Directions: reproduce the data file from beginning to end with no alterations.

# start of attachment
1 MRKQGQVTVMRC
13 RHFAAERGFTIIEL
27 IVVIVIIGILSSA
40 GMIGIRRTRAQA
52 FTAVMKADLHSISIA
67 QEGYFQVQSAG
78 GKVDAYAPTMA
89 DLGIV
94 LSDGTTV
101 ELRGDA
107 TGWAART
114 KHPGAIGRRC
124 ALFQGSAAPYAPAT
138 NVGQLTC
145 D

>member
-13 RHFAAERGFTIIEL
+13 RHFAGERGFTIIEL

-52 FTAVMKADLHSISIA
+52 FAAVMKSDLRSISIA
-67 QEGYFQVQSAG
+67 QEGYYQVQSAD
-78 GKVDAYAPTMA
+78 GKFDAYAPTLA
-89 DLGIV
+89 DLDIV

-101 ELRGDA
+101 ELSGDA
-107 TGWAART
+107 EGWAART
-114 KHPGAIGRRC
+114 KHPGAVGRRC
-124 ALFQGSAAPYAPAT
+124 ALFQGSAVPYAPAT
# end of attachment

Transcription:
1 MRKQGQVTVMRC
13 RHFAAERGFTIIEL
27 IVVIVIIGILSSA
40 GMIGIRRTRAQA
52 FTAVMKADLHSISIA
67 QEGYFQVQSAG
78 GKVDAYAPTMA
89 DLGIV
94 LSDGTTV
101 ELRGDA
107 TGWAART
114 KHPGAIGRRC
124 ALFQGSAAPYAPAT
138 NVGQLTC
145 D

>member
-13 RHFAAERGFTIIEL
+13 RHFAGERGFTIIEL

-52 FTAVMKADLHSISIA
+52 FAAVMKSDLRSISIA
-67 QEGYFQVQSAG
+67 QEGYYQVQSAD
-78 GKVDAYAPTMA
+78 GKFDAYAPTLA
-89 DLGIV
+89 DLDIV

-101 ELRGDA
+101 ELSGDA
-107 TGWAART
+107 EGWAART
-114 KHPGAIGRRC
+114 KHPGAVGRRC
-124 ALFQGSAAPYAPAT
+124 ALFQGSAVPYAPAT